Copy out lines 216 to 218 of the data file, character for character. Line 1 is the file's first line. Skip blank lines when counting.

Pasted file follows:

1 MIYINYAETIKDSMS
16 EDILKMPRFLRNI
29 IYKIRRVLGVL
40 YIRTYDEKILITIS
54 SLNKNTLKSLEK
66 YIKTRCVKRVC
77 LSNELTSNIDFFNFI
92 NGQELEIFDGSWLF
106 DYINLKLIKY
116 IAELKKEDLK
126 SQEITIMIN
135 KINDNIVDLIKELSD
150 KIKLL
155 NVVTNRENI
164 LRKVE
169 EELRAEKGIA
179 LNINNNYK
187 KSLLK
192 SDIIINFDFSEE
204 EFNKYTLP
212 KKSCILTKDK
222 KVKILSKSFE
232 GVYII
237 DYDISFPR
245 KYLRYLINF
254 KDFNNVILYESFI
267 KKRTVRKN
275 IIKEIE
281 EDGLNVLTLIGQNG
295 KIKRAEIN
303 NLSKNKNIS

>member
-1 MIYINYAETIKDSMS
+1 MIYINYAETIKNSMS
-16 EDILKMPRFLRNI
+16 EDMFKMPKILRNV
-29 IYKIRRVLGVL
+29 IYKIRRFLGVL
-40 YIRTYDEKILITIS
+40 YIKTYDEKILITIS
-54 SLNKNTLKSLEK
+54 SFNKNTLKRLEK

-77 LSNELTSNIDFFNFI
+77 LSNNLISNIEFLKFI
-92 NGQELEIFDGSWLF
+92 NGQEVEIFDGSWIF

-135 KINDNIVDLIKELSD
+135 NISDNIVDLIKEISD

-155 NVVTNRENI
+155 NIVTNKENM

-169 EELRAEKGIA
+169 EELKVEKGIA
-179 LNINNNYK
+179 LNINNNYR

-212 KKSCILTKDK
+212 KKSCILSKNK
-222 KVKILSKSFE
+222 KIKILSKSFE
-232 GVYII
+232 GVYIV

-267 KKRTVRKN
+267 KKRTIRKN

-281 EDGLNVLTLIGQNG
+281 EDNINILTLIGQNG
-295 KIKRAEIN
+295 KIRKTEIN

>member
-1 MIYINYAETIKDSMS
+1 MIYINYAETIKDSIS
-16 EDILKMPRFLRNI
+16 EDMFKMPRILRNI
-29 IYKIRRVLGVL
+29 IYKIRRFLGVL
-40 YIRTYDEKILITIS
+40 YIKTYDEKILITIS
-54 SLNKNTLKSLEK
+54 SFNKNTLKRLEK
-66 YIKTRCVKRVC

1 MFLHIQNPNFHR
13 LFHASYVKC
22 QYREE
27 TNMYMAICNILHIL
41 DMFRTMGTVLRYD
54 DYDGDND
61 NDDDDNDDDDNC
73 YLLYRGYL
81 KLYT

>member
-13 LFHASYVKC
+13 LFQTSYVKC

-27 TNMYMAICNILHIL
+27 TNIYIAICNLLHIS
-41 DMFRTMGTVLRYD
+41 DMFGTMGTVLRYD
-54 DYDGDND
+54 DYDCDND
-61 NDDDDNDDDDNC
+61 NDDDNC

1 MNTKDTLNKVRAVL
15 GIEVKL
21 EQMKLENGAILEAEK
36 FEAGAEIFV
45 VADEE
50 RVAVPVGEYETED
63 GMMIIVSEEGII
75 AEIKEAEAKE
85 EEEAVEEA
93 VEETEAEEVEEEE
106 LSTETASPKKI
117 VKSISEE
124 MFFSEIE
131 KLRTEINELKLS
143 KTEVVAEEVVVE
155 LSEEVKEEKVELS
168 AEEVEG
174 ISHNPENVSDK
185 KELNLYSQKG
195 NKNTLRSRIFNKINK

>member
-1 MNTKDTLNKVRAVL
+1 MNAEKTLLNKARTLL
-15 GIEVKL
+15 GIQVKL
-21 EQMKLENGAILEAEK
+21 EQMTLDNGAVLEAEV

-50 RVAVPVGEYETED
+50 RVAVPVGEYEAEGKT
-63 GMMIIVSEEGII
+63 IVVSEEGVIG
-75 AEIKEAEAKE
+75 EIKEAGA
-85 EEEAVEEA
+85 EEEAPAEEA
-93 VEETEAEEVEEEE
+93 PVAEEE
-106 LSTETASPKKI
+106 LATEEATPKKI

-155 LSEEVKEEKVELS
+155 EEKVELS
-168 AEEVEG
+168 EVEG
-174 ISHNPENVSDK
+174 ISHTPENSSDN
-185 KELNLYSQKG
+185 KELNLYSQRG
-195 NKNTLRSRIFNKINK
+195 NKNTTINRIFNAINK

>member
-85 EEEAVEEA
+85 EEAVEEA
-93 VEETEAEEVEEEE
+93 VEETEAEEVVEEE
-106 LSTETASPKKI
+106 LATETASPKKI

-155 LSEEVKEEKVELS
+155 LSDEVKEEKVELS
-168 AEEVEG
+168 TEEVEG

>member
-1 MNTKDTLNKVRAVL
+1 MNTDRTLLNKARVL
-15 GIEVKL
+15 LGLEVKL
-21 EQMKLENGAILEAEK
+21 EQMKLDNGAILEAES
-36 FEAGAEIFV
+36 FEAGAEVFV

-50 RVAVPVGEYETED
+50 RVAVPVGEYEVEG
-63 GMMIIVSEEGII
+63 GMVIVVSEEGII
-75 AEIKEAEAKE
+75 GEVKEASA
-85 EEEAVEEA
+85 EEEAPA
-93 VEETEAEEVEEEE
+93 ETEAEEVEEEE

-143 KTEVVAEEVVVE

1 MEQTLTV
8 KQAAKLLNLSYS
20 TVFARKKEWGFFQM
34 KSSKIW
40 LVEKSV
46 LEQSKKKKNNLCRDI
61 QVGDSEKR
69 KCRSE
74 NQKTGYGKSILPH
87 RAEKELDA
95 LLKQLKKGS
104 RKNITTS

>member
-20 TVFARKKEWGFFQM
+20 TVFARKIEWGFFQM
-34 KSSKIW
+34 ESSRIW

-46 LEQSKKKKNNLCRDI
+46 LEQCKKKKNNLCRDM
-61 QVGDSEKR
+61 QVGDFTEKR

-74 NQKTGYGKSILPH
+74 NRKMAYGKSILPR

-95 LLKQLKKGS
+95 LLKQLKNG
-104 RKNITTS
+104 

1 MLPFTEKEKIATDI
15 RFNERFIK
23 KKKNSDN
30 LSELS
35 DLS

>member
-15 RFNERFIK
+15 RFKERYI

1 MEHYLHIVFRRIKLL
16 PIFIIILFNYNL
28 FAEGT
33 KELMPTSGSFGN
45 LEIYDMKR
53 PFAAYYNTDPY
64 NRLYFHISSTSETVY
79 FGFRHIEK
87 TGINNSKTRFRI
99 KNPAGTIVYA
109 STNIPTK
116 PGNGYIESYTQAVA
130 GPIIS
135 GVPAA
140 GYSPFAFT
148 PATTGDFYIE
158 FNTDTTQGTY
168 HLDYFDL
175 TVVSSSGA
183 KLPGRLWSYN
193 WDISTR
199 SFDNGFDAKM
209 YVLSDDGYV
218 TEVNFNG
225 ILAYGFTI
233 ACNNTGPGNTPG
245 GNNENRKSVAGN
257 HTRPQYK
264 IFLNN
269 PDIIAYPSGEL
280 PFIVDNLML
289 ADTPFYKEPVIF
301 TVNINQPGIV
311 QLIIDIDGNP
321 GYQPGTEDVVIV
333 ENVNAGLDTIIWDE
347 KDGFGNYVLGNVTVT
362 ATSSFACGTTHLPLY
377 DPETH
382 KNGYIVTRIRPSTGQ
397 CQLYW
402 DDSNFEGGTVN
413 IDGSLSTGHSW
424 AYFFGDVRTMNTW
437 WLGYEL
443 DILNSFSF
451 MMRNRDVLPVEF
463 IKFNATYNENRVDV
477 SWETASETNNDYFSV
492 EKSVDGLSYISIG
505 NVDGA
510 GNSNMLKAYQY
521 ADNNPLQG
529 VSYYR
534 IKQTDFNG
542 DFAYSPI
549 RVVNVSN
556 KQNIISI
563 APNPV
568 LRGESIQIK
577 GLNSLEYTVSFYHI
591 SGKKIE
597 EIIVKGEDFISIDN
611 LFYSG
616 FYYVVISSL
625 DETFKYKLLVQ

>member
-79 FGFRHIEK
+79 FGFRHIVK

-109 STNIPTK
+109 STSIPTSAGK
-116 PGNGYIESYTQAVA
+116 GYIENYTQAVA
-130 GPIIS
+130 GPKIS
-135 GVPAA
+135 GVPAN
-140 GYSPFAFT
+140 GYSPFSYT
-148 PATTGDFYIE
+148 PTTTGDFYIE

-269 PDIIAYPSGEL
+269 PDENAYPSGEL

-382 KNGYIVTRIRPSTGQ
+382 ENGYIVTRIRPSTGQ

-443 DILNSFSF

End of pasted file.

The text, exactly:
28 FAEGT
33 KELMPTSGSFGN
45 LEIYDMKR